An absorbing, wide-ranging story of humans’ relationship with the water.

Pub Date: April 14, 2020

ISBN: 978-1-61620-786-1

Page Count: 288

Publisher: Algonquin

Review Posted Online: Jan. 5, 2020

Kirkus Reviews Issue: Feb. 1, 2020

Did you like this book?

No Comments Yet

A deftly argued case for a new kind of socialism that, while sure to inspire controversy, bears widespread discussion.


A massive investigation of economic history in the service of proposing a political order to overcome inequality.

Readers who like their political manifestoes in manageable sizes, à la Common Sense or The Communist Manifesto, may be overwhelmed by the latest from famed French economist Piketty (Top Incomes in France in the Twentieth Century: Inequality and Redistribution, 1901-1998, 2014, etc.), but it’s a significant work. The author interrogates the principal forms of economic organization over time, from slavery to “non-European trifunctional societies,” Chinese-style communism, and “hypercapitalist” orders, in order to examine relative levels of inequality and its evolution. Each system is founded on an ideology, and “every ideology, no matter how extreme it may seem in its defense of inequality, expresses a certain idea of social justice.” In the present era, at least in the U.S., that idea of social justice would seem to be only that the big ones eat the little ones, the principal justification being that the wealthiest people became rich because they are “the most enterprising, deserving, and useful.” In fact, as Piketty demonstrates, there’s more to inequality than the mere “size of the income gap.” Contrary to hypercapitalist ideology and its defenders, the playing field is not level, the market is not self-regulating, and access is not evenly distributed. Against this, Piketty arrives at a proposed system that, among other things, would redistribute wealth across societies by heavy taxation, especially of inheritances, to create a “participatory socialism” in which power is widely shared and trade across nations is truly free. The word “socialism,” he allows, is a kind of Pandora’s box that can scare people off—and, he further acknowledges, “the Russian and Czech oligarchs who buy athletic teams and newspapers may not be the most savory characters, but the Soviet system was a nightmare and had to go.” Yet so, too, writes the author, is a capitalism that rewards so few at the expense of so many.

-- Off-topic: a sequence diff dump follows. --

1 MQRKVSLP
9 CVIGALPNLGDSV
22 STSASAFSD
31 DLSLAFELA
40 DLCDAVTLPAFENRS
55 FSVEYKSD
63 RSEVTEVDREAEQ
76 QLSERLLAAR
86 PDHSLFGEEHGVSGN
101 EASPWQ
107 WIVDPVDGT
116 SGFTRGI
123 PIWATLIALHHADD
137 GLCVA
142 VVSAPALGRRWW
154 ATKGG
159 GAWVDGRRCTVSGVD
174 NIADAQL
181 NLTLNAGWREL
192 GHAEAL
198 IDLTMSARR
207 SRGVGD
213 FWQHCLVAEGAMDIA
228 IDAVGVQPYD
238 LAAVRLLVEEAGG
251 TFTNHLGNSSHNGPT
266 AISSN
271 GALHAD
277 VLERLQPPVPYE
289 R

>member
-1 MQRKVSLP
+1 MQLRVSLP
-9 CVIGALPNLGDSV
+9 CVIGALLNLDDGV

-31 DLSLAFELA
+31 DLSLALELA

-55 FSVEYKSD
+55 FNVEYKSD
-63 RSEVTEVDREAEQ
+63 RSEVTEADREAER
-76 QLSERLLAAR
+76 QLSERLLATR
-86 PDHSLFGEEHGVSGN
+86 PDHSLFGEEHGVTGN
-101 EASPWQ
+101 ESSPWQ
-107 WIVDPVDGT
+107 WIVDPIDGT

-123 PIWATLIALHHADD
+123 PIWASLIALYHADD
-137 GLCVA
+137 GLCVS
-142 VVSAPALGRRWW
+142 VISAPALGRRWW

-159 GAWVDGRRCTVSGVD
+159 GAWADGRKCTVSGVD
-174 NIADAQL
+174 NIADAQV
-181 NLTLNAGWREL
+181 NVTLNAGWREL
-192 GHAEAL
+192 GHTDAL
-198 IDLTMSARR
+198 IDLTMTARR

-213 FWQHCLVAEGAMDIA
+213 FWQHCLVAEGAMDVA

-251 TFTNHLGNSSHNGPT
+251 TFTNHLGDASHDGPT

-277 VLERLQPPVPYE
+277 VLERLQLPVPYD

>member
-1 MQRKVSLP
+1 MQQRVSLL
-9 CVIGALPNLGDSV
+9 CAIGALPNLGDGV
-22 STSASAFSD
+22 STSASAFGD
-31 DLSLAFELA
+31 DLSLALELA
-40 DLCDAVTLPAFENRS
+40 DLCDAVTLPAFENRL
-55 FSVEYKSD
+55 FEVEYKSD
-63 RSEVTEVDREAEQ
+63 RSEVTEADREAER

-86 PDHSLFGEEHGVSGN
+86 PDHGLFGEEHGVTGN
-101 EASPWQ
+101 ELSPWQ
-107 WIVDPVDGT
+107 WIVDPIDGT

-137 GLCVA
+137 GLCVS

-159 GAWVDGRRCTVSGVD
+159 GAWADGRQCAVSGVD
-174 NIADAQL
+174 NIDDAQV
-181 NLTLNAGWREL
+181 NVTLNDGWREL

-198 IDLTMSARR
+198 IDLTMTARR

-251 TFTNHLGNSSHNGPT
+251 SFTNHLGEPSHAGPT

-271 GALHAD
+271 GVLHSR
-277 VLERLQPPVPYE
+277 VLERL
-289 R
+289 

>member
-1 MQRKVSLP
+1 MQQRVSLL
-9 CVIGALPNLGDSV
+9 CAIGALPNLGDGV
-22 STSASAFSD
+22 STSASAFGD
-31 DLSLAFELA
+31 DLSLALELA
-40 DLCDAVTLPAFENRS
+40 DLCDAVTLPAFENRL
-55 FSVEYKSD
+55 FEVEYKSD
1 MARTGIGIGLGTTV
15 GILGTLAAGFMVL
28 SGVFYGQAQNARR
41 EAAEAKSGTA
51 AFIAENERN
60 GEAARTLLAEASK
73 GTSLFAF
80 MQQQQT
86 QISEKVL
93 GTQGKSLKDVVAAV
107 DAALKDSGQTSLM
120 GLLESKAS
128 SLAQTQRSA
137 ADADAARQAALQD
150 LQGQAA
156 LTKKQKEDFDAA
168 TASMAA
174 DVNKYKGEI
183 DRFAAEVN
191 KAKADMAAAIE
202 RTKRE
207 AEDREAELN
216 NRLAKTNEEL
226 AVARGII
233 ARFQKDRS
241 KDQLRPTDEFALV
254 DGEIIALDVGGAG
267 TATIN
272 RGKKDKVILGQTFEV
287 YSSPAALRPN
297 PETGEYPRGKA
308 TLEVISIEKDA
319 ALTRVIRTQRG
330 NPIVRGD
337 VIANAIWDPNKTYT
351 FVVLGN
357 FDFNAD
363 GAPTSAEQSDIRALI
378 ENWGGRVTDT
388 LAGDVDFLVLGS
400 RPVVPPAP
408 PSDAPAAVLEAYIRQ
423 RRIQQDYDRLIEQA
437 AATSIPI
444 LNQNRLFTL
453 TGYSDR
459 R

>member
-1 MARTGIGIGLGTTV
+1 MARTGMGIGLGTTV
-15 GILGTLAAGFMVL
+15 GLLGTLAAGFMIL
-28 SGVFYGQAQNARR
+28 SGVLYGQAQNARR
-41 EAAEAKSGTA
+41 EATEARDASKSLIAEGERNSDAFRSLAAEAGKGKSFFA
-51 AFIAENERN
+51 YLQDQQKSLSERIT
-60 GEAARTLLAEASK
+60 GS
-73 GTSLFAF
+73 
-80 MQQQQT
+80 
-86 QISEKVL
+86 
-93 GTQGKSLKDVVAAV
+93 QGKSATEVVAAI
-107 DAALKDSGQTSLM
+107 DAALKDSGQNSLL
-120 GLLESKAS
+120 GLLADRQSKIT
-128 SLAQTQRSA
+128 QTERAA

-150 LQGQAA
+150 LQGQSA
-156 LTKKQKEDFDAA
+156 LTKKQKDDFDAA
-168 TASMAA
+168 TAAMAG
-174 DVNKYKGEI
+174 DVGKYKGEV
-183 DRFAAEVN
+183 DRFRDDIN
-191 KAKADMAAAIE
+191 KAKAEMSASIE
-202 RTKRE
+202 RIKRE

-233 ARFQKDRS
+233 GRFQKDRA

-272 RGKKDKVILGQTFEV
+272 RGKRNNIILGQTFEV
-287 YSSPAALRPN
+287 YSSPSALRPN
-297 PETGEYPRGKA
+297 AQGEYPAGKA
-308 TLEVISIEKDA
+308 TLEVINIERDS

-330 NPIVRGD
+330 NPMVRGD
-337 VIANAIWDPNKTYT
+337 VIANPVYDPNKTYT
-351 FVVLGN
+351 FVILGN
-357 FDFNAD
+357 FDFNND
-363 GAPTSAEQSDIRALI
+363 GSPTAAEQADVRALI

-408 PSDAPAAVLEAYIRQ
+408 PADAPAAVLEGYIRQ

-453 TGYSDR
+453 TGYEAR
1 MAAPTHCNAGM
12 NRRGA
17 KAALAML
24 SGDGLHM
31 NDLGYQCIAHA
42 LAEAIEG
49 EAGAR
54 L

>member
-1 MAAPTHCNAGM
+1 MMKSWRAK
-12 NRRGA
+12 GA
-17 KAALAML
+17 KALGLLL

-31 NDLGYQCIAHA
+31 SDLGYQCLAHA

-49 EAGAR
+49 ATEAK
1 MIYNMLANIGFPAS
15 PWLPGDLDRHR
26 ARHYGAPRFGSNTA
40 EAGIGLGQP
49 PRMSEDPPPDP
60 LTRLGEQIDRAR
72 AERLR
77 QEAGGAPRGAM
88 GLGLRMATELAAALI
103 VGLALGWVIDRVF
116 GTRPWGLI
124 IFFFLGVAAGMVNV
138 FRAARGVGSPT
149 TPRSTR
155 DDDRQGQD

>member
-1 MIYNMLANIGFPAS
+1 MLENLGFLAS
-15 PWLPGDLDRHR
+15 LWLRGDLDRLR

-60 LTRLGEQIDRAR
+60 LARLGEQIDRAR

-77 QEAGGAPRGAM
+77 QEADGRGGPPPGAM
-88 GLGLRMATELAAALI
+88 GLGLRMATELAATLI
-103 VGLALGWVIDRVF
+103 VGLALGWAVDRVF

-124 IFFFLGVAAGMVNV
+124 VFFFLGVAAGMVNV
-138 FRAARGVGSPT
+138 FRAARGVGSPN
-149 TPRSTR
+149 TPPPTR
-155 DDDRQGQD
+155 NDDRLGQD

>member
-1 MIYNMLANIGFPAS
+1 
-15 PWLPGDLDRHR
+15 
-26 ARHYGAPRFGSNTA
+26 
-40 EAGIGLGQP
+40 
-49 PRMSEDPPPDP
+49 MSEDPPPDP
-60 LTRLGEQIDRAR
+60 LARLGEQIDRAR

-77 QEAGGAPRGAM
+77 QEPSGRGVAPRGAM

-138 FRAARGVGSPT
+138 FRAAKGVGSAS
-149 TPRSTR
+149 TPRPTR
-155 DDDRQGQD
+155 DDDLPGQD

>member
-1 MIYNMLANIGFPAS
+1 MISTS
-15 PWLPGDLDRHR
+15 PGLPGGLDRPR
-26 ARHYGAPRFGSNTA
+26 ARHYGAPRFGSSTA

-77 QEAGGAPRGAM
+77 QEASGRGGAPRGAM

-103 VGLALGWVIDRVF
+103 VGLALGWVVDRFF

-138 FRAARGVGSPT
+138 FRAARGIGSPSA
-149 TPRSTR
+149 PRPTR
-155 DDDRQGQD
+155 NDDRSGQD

A deftly argued case for a new kind of socialism that, while sure to inspire controversy, bears widespread discussion.

Pub Date: March 10, 2020

ISBN: 978-0-674-98082-2

Page Count: 976

Publisher: Belknap/Harvard Univ.

Review Posted Online: Dec. 22, 2019

Kirkus Reviews Issue: Jan. 15, 2020

Did you like this book?

No Comments Yet